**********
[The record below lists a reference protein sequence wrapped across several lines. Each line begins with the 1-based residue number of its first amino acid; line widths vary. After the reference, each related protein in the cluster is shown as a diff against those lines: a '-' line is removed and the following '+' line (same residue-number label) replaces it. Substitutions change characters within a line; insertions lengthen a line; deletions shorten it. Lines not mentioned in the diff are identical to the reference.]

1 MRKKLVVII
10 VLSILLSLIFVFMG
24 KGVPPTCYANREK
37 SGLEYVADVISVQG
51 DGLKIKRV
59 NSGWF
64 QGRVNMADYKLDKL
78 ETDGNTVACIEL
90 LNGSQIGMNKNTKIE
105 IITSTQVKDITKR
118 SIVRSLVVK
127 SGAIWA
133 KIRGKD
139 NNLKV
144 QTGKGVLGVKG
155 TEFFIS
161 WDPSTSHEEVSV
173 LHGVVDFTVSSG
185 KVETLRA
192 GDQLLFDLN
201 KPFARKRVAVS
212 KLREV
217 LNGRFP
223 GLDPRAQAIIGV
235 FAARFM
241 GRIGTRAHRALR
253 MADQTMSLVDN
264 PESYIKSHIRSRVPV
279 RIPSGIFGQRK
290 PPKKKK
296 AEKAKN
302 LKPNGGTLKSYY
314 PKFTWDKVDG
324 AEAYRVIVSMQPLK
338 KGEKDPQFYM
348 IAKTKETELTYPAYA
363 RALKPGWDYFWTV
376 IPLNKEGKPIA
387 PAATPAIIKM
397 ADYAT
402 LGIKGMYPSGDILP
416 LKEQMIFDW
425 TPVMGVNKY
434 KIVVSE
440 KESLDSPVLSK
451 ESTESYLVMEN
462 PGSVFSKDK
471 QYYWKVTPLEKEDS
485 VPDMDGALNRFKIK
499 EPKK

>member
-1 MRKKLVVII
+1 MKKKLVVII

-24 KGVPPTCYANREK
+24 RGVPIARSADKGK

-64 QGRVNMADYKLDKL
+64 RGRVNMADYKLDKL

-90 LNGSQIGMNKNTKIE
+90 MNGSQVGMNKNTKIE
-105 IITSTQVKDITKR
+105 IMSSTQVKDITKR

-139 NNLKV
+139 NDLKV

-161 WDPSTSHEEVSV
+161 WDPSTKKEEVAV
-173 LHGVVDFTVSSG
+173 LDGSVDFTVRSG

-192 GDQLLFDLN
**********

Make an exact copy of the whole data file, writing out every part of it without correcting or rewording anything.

[The record below lists a reference protein sequence wrapped across several lines. Each line begins with the 1-based residue number of its first amino acid; line widths vary. After the reference, each related protein in the cluster is shown as a diff against those lines: a '-' line is removed and the following '+' line (same residue-number label) replaces it. Substitutions change characters within a line; insertions lengthen a line; deletions shorten it. Lines not mentioned in the diff are identical to the reference.]

1 MRKKLVVII
10 VLSILLSLIFVFMG
24 KGVPPTCYANREK
37 SGLEYVADVISVQG
51 DGLKIKRV
59 NSGWF
64 QGRVNMADYKLDKL
78 ETDGNTVACIEL
90 LNGSQIGMNKNTKIE
105 IITSTQVKDITKR
118 SIVRSLVVK
127 SGAIWA
133 KIRGKD
139 NNLKV
144 QTGKGVLGVKG
155 TEFFIS
161 WDPSTSHEEVSV
173 LHGVVDFTVSSG
185 KVETLRA
192 GDQLLFDLN
201 KPFARKRVAVS
212 KLREV
217 LNGRFP
223 GLDPRAQAIIGV
235 FAARFM
241 GRIGTRAHRALR
253 MADQTMSLVDN
264 PESYIKSHIRSRVPV
279 RIPSGIFGQRK
290 PPKKKK
296 AEKAKN
302 LKPNGGTLKSYY
314 PKFTWDKVDG
324 AEAYRVIVSMQPLK
338 KGEKDPQFYM
348 IAKTKETELTYPAYA
363 RALKPGWDYFWTV
376 IPLNKEGKPIA
387 PAATPAIIKM
397 ADYAT
402 LGIKGMYPSGDILP
416 LKEQMIFDW
425 TPVMGVNKY
434 KIVVSE
440 KESLDSPVLSK
451 ESTESYLVMEN
462 PGSVFSKDK
471 QYYWKVTPLEKEDS
485 VPDMDGALNRFKIK
499 EPKK

>member
-1 MRKKLVVII
+1 MKKKLVVII

-24 KGVPPTCYANREK
+24 RGVPIARSADKGK

-64 QGRVNMADYKLDKL
+64 RGRVNMADYKLDKL

-90 LNGSQIGMNKNTKIE
+90 MNGSQVGMNKNTKIE
-105 IITSTQVKDITKR
+105 IMSSTQVKDITKR

-139 NNLKV
+139 NDLKV

-161 WDPSTSHEEVSV
+161 WDPSTKKEEVAV
-173 LHGVVDFTVSSG
+173 LDGSVDFTVRSG

-192 GDQLLFDLN